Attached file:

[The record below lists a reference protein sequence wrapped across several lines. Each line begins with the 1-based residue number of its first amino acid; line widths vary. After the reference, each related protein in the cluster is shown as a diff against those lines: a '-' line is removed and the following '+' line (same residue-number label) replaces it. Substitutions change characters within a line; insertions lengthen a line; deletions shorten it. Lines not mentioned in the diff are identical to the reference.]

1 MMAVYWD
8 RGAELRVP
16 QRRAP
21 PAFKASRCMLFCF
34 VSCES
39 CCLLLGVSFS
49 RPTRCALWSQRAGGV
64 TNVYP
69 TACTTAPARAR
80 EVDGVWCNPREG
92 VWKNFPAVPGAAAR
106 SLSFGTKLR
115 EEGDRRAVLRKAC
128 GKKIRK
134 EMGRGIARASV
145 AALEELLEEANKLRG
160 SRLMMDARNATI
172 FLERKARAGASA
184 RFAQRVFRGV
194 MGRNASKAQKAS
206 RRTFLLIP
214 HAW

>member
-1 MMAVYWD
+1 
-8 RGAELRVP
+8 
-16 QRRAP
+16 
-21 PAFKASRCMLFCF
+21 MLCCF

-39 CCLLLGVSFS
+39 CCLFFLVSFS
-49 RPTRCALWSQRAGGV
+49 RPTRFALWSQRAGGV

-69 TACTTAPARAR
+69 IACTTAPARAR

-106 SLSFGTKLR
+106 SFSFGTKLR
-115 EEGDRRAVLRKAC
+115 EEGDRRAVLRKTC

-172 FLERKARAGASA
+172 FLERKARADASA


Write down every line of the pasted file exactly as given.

[The record below lists a reference protein sequence wrapped across several lines. Each line begins with the 1-based residue number of its first amino acid; line widths vary. After the reference, each related protein in the cluster is shown as a diff against those lines: a '-' line is removed and the following '+' line (same residue-number label) replaces it. Substitutions change characters within a line; insertions lengthen a line; deletions shorten it. Lines not mentioned in the diff are identical to the reference.]

1 MMAVYWD
8 RGAELRVP
16 QRRAP
21 PAFKASRCMLFCF
34 VSCES
39 CCLLLGVSFS
49 RPTRCALWSQRAGGV
64 TNVYP
69 TACTTAPARAR
80 EVDGVWCNPREG
92 VWKNFPAVPGAAAR
106 SLSFGTKLR
115 EEGDRRAVLRKAC
128 GKKIRK
134 EMGRGIARASV
145 AALEELLEEANKLRG
160 SRLMMDARNATI
172 FLERKARAGASA
184 RFAQRVFRGV
194 MGRNASKAQKAS
206 RRTFLLIP
214 HAW

>member
-1 MMAVYWD
+1 
-8 RGAELRVP
+8 
-16 QRRAP
+16 
-21 PAFKASRCMLFCF
+21 MLCCF

-39 CCLLLGVSFS
+39 CCLFFLVSFS
-49 RPTRCALWSQRAGGV
+49 RPTRFALWSQRAGGV

-69 TACTTAPARAR
+69 IACTTAPARAR

-106 SLSFGTKLR
+106 SFSFGTKLR
-115 EEGDRRAVLRKAC
+115 EEGDRRAVLRKTC

-172 FLERKARAGASA
+172 FLERKARADASA